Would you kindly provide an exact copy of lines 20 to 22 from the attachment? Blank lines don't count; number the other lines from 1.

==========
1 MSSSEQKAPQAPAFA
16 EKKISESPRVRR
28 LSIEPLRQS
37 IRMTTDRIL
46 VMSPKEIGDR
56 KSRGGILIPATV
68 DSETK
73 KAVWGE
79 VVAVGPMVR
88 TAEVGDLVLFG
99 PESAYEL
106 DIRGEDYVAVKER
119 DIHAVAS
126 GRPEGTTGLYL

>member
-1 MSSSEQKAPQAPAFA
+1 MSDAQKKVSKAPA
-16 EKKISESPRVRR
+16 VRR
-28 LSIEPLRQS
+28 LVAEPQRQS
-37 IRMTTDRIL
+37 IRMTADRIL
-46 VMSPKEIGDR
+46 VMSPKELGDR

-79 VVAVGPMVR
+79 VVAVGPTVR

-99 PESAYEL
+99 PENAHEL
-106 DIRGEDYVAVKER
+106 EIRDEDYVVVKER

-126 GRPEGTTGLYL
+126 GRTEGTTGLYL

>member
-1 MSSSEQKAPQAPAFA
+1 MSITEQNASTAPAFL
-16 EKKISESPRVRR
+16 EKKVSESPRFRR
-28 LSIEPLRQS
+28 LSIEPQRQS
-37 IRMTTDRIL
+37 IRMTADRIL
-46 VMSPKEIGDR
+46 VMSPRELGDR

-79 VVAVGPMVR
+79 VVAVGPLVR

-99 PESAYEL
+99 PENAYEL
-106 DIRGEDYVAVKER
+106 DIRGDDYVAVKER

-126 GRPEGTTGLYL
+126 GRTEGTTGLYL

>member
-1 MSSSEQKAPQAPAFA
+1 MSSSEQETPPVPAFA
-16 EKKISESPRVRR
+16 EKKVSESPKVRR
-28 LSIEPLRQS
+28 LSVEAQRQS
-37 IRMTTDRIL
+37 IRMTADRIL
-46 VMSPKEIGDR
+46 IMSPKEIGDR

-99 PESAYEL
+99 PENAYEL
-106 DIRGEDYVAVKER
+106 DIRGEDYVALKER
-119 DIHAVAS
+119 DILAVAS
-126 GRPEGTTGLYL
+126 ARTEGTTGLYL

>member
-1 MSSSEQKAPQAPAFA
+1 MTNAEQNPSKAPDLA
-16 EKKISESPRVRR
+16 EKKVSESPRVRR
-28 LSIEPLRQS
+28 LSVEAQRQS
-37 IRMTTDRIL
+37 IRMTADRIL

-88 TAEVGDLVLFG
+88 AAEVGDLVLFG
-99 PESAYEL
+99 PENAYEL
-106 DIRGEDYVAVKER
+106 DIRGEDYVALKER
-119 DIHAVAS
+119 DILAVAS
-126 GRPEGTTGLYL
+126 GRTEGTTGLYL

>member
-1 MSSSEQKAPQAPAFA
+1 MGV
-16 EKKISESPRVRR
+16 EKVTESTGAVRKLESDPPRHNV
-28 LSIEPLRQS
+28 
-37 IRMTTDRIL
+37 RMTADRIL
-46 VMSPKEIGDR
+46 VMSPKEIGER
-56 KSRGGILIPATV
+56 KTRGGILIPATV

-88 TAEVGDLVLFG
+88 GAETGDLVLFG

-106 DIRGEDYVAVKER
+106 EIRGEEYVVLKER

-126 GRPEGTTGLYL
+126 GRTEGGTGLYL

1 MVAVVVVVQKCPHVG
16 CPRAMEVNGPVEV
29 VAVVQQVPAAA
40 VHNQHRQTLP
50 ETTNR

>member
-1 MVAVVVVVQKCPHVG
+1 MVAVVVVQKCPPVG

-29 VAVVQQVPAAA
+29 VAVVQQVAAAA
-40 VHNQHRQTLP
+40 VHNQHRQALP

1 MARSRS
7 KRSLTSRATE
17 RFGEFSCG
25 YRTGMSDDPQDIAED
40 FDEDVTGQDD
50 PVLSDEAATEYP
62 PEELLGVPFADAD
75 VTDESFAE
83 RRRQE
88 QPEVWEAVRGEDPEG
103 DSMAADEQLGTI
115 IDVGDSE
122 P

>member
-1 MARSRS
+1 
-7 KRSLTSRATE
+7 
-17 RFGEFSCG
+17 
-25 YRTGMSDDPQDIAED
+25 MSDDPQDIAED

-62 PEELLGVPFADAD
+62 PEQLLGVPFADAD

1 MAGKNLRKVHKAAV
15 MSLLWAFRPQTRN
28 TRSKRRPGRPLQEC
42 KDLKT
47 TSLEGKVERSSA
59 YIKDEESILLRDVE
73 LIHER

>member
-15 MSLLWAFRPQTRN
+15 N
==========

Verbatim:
-28 LSIEPLRQS
+28 LVAEPQRQS
-37 IRMTTDRIL